Aim: The aim was to evaluate the extent and factors responsible for underreporting (UR) of adverse drug reactions (ADRs) in India. Materials and Methods: A retrospective observational, cross-sectional prospective questionnaire-based analysis was undertaken to evaluate the extent and factors for UR of ADRs in pharmacovigilance. Results: At the time, this report was prepared, 90 ADR Monitoring Centers (AMC) were operational in India. Indian AMC functional rate was 56.45%. The average number of Individual Case Safety Reports reported by our center via VigiFlow per month was 48.038. In a period of the 3 years the total number of ADRs reported was 3024. The average number of reports per month was 80.08. Active surveillance versus spontaneous reporting contributed 66.13% versus 33.86% of the total ADRs (P < 0.0001). Outpatient Department (OPD) contribution was 76.05% and indoor contribution was 23.94% of total reports (P < 0.0001). Department of Medicine (33%), followed by oncology (19.27%) and chest disease (13.49%) contributed maximally. The contribution of Pharmacology ADR monitoring OPD was 16.20%. Eye, ear, nose and throat and surgery, private Medical Colleges, hospitals in periphery, sub-district and district contributed no ADRs. ADR detection rates by clinical presentation, biochemical investigation and diagnostic tools were 84.33%, 14.57%, and 1.09% respectively (P < 0.0001). Reporting by postgraduate, registrars, consultants and nurses were 72.65%, 6.58%, 16.56% and 4.19% respectively (P < 0.0001). PG students in Pharmacology contributed an average number of 5.61 ADR reports/month. The lack of knowledge and awareness about Pharmacovigilance Programme of India (PvPI), lethargy, indifference, insecurity, complacency, workload, lack of training were the common factors responsible for UR. Major academic activity, exams, thesis and synopsis submission time influenced reporting of ADRs by postgraduate students. Conclusion: UR is a matter of concern PvPI. Multiple interventions are needed to improve ADR reporting.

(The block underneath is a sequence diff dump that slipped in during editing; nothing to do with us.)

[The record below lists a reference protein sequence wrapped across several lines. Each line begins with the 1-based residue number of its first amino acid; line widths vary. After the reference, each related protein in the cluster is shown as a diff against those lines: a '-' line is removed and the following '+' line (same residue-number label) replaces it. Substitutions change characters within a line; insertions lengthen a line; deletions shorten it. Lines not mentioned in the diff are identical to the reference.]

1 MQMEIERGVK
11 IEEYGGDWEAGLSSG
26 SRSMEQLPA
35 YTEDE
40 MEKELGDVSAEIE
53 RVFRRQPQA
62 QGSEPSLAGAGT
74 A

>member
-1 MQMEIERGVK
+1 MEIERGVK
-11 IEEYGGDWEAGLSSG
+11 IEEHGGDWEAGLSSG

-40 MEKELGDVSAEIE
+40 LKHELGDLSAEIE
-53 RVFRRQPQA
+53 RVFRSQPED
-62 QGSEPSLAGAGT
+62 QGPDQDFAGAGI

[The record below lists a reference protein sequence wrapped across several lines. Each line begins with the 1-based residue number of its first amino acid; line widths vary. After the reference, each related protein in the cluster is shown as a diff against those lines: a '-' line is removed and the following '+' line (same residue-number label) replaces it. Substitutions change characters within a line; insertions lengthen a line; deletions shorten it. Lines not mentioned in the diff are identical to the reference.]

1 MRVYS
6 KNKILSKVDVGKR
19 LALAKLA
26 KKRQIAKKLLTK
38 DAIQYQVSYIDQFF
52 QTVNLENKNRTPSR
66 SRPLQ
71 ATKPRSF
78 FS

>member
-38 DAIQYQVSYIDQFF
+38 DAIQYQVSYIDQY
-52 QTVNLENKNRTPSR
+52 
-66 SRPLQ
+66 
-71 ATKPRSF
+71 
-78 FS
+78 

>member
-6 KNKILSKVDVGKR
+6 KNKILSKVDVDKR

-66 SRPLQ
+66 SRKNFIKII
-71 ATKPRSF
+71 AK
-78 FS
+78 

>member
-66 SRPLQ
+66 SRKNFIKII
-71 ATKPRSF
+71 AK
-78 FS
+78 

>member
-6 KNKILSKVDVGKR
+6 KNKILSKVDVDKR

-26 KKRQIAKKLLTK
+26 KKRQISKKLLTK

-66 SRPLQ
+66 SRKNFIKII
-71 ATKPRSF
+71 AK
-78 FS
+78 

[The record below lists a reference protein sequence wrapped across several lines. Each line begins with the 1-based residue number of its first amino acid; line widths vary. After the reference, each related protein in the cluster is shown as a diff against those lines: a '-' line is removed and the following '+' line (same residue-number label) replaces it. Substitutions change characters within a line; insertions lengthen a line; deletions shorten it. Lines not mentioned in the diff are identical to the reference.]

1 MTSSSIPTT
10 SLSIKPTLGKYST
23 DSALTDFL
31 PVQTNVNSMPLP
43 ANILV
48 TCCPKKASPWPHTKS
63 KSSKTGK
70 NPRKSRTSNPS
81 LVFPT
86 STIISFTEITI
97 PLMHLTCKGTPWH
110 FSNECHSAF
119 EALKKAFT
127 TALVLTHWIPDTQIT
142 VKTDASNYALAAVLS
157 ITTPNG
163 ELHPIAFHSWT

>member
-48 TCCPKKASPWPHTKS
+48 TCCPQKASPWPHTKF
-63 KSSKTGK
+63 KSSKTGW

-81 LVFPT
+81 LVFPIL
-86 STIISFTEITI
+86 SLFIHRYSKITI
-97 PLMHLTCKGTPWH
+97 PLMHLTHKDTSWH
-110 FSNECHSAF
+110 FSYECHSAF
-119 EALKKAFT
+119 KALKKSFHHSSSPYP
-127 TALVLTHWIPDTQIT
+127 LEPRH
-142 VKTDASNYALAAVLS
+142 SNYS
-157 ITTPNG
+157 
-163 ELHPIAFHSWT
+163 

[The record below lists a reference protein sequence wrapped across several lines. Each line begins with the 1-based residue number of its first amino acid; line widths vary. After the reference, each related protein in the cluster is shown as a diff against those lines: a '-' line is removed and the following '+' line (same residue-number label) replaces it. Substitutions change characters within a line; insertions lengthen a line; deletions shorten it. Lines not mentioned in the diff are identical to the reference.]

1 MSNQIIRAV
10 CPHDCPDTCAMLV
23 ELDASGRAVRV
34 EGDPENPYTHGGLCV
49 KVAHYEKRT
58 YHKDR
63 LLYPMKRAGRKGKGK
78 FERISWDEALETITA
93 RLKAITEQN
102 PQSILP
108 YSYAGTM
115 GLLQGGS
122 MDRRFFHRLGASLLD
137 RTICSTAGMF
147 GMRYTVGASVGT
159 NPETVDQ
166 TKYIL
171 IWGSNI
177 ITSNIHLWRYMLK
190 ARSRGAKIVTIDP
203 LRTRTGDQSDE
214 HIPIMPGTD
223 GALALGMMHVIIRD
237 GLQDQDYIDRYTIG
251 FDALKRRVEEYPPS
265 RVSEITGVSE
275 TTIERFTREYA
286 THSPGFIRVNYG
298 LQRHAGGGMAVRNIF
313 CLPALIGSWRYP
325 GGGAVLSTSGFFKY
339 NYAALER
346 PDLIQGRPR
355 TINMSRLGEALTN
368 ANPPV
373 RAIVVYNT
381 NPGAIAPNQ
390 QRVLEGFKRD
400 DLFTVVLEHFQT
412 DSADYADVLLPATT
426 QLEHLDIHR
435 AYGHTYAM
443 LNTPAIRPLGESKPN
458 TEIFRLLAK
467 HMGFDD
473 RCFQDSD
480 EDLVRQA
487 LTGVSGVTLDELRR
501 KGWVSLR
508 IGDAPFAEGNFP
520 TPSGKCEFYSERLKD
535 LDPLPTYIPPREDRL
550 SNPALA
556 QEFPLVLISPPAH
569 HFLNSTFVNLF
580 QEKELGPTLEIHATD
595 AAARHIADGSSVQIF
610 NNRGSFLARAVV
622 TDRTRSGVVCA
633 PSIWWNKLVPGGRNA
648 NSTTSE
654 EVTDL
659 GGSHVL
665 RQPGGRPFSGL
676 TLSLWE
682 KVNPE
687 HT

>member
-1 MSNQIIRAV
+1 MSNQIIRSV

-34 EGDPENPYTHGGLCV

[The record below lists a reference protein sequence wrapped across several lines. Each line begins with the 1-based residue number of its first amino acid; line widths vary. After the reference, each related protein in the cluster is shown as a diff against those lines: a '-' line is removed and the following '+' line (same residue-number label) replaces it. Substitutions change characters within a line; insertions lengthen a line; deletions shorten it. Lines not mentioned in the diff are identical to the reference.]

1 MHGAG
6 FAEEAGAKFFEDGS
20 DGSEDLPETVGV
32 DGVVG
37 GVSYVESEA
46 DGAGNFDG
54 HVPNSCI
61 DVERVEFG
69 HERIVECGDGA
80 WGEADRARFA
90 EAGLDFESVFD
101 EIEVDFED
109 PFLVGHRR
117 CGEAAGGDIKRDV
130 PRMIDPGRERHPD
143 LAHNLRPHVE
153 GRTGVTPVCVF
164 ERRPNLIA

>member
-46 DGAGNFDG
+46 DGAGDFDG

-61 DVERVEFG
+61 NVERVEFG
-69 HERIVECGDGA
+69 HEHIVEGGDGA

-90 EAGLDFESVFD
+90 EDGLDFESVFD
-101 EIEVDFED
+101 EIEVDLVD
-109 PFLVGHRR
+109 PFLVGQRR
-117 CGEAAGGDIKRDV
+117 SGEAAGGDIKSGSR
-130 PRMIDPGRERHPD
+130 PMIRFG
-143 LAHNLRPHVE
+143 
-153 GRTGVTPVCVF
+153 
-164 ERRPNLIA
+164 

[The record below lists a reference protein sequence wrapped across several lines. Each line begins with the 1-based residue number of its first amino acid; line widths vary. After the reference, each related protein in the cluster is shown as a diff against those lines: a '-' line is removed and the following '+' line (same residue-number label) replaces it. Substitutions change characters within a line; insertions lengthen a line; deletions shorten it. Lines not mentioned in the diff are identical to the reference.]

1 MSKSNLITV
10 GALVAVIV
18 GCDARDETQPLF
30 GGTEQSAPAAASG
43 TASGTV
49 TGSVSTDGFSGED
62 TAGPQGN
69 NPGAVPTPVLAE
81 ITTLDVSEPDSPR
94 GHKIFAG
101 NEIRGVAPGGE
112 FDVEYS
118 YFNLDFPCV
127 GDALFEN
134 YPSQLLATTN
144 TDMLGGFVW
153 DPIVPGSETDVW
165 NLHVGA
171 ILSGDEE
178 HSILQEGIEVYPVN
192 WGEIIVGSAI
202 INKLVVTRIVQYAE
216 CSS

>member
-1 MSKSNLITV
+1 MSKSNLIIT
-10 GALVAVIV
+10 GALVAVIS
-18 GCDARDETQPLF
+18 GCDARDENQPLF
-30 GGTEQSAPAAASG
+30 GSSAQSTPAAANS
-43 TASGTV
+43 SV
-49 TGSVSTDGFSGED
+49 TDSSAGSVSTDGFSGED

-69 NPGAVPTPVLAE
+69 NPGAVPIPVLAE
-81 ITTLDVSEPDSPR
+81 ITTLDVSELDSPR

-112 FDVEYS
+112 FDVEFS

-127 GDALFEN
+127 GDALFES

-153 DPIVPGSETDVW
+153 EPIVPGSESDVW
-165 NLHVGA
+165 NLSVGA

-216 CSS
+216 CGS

5,332 499 -
Diabetes-associated depression: The serotonergic system as a novel multifunctional target
Visakh Prabhakar, Deepali Gupta, Prateek Kanade, Mahesh Radhakrishnan
January-February 2015, 47(1):4-10
DOI:10.4103/0253-7613.150305  PMID:25821303